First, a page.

To those of you who've not read all LK's novels, she has also used Napoleon the penguin and Victoria the black panther (or jaguar--sorry, I don't have THH handy).

K. Hall said...

Ooh, and I second the fox idea!

SonomaLass said...

We've DONE hedgehogs (in my best Monty Python accent).

I think it's time for a badger. I love the roadside warnings in the UK that just say "Badger!"

Brie said...

I've already read LIF so I won't participate in the giveaway.

But I will put in a suggestion for an animal. My vote goes to a stoat. Ever since my mother read The Wind and The Willows to me as a kid, I've had a soft spot for them.

Debb of hand.pecked said...

Hedgehogs were the reason I got introduced to Laura's books. A good friend sent Midsummer Moon over as soon as I got a hedgehog and then the fun began. I now also collect all things hedgehogs and chickens thanks to friends ;-)

PG said...

Seconding ideas for bunny, badger or fox. I love the badger near the end of TH White's "The Sword in the Stone" -- and Wart meets a hedgehog on his way to Badger, too.

I also kind of like the idea of a character who keeps a pet snake. I loathe snakes myself and find people who keep them incomprehensible. It's coldblooded! It would kill and eat you if it could! It's all dry and nasty feeling! But I know from experience that you're pretty good at making people I otherwise find inexplicable (e.g. women obsessed with propriety like Leda, or highly religious people) make more sense. So I guess this is kind of like a challenge: make me understand snake-keepers!

Keira Soleore said...

Hello Everyone! It's good to see all this interest in Laura Kinsale's work.

And for those of you interested in the animals in Laura's life, I have an interview with her tomorrow, which will be fun, I promise.

Laura, Peter Pan....bwahaha!

hope101 said...

Keira, it never occurred to I might be taken as serious when I pretend-demanded a copy of LiF; that's what happens when I goof around.

Please remove my name from any and all giveaways this week! I want to participate, because I enjoy LK's books and the camaraderie, but I already have a copy winging it's way to me. I'm good.

Keira Soleore said...

Not to worry; your joke's taken in the spirit it was offered. A big pity it's taking forever for your copy to get to you.

How fun that a pet got you reading Kinsale. The hedgehog in MM is particularly memorable, so much personality and character invested in one so little.

PG: A worthy challenge for Laura indeed! I have an aquaintance who keeps pythons. She adores them. I greatly respect her for caring for them, but like you can never imagine myself doing it. But anyone can endear a snake owner, it'll be Laura.

Keira Soleore said...

Thanks for taking the challenge, and I hope it spurred into reading up a little bit about her books. You have SUCH a treat ahead of you, all those Kinsales yet to be read.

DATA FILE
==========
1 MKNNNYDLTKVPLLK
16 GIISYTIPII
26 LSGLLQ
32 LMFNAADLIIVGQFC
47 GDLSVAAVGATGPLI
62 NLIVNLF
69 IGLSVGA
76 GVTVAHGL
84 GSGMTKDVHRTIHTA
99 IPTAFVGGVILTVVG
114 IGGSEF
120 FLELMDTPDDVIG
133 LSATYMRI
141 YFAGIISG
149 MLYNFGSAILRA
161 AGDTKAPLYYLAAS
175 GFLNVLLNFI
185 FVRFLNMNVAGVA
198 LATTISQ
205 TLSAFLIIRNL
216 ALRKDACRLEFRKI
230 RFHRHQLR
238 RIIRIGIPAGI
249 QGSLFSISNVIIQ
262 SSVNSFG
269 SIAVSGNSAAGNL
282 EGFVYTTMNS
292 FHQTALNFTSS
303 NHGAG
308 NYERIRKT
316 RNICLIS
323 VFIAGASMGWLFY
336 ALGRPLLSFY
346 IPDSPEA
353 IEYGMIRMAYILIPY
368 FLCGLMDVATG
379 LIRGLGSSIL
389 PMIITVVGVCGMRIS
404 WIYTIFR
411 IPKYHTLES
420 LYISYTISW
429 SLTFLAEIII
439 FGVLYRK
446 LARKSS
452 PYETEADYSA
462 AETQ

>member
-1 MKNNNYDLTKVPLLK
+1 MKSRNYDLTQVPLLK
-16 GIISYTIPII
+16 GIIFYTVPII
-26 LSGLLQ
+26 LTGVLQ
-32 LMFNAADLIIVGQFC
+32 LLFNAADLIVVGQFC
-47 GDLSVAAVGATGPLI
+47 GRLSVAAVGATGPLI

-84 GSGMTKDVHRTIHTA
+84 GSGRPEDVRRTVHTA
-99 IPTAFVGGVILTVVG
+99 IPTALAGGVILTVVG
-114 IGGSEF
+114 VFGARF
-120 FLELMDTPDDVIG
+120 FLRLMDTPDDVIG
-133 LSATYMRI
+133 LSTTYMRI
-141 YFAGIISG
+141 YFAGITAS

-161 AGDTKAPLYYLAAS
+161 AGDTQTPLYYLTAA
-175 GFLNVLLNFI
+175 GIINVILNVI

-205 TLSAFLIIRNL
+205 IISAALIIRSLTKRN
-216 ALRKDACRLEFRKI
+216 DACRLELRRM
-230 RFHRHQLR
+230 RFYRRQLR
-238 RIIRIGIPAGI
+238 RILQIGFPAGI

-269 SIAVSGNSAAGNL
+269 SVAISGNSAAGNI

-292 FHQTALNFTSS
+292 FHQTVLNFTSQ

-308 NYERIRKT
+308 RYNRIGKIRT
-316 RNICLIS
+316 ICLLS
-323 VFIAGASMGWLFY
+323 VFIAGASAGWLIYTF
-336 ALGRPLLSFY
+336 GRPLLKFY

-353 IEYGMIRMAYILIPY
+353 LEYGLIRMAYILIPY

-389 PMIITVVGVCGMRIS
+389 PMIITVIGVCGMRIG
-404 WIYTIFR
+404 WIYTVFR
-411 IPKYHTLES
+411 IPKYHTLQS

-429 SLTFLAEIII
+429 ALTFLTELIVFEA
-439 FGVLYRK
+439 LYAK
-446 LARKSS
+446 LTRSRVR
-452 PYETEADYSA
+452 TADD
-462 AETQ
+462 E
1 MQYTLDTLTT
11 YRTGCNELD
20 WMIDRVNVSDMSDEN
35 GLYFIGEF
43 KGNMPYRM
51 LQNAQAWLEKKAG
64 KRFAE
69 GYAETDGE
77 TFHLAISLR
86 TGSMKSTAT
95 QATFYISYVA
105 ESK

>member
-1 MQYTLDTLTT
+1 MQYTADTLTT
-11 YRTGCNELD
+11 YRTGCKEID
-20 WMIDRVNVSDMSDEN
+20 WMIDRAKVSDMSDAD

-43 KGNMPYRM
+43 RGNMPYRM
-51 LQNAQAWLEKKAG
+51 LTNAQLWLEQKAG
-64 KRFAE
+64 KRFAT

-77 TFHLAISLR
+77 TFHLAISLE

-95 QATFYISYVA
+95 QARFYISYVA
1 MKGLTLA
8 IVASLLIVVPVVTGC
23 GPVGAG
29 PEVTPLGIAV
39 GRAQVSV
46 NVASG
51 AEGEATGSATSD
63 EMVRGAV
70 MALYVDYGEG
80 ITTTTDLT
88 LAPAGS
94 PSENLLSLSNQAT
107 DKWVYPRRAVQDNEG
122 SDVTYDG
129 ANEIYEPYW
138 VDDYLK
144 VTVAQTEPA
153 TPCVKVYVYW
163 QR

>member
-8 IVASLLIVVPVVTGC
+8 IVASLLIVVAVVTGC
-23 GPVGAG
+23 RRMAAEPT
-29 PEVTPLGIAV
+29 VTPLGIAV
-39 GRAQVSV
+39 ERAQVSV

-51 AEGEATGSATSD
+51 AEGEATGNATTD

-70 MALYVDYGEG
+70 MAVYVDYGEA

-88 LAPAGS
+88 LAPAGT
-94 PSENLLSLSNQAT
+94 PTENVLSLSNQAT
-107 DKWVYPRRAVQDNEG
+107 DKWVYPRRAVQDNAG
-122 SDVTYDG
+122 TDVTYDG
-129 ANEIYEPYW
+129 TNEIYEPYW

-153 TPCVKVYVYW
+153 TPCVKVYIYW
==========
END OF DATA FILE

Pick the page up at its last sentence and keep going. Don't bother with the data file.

Thanks for playing along. And heh, on SHADOWHEART. It's such an intense book with beautiful, stark dialog, there dozens upon dozens of quotes that could be used.

Hello, again. I hope all this blog hopping, chatting with Laura is spurring you on to read the rest of her backlist that's in your TBR mountain, er, hill? hillock? Honestly though, even on rereads, I take them slowly. I have to invest so much of myself emotionally to each story that I would burn out if I gorged myself on them all one after the other.

Keira Soleore said...

Laura, your next mascot...

Let's see...I'm going to follow PG's suit and suggest a challenge that only someone of your writing chops could carry off successfully.

How about a hero with a lap dog. Really! A frou-frou puff he loves and loves to carry around and show off. :)

Keira Soleore said...

A croc? Heh! You're thinking of Mr. Dundee there, a recent emigre from Australia to Regency England? Or how about a Creole from Louisiana to Regency England? Ahem, I'd agree to a snail. In fact, I'd agree to house it for a pet in my very own home, too. Also an earthworm. It's just not an idea the fam can get behind.

You'll have to read MM to get your hedgie fix. Porcupines, now, would be impossible to classify in any cute category imaginable. But unless your heroine chose to secrete a hedgie in her bodice or her drawers, an unwelcome surprise for her unwelcome suitor might not be so forthcoming.

Keira Soleore said...

I really, really like the idea of an elephant. A ton of challenge for someone of Laura's gargantuan writing skills. Monkeys should be very doable and offer so much possibility, because they're intelligent and devious. They have been done by other authors, too, because they were in vogue in the Georgian and Regency periods as pets, that British people returning home from African and Asian arms of the Empire brought with them.

So, in addition to the ones I commented above, we have tons more mascot suggestions for Laura: a badger (Sonoma Lass, PG), stoat (Brie), fox (Debb, K.Hall, PG), seal (Debb), bunny (Katiebabs, PG), lemur (K.Hall), and snakes (K.Hall, PG).

Laura Kinsale said...

Definitely some good ideas in this list!

Badger and fox are good possibilities, and Francis Ray suggested an owl on Twitter (apropos of Hootsuite too).

Right now something from the English countryside would work the best, but one never knows!